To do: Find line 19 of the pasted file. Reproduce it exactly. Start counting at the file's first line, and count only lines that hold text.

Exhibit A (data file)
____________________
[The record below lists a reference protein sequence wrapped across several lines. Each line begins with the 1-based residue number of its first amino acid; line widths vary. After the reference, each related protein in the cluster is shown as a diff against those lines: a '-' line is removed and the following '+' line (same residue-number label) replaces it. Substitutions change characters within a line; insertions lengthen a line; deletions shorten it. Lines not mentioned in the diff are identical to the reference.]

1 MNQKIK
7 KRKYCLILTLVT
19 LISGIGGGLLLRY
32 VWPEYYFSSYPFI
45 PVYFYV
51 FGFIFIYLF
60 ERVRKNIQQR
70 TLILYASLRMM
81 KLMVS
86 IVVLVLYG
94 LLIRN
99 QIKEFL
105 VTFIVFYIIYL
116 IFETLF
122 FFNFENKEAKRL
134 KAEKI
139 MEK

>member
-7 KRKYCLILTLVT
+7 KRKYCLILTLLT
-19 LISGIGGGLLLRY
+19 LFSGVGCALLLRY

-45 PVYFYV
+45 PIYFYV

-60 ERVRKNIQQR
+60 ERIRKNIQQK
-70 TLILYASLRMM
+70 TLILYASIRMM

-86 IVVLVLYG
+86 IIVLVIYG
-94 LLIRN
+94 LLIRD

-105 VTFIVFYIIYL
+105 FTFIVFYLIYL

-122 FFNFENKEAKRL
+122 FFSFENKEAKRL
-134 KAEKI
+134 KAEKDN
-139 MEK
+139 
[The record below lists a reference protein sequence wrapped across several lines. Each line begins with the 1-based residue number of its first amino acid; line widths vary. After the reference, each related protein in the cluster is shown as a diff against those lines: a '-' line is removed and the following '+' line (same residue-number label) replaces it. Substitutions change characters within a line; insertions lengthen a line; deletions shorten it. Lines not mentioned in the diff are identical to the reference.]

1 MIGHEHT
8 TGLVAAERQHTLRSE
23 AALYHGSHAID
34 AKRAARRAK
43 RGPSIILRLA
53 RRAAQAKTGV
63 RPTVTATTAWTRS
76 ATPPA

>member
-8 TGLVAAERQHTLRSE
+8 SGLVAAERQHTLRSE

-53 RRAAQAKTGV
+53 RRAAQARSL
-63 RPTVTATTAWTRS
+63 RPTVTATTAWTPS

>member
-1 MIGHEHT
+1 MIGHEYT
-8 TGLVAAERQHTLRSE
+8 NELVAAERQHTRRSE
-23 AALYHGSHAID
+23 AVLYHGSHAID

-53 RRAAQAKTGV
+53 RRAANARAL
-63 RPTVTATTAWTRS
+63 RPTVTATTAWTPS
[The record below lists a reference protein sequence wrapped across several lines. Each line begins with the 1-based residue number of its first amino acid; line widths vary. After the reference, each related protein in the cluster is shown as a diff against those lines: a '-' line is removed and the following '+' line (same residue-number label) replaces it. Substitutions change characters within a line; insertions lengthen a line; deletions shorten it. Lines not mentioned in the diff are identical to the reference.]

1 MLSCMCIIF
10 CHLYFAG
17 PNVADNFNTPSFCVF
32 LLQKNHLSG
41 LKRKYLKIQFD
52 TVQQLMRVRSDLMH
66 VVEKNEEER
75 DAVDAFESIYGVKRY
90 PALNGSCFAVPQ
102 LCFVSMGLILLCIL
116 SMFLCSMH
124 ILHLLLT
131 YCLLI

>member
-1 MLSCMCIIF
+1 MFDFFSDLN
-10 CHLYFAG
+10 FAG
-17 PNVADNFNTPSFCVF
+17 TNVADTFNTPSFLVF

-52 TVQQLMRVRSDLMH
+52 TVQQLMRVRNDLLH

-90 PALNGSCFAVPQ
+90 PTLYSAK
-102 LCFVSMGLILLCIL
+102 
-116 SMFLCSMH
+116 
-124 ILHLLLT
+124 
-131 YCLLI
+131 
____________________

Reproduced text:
>member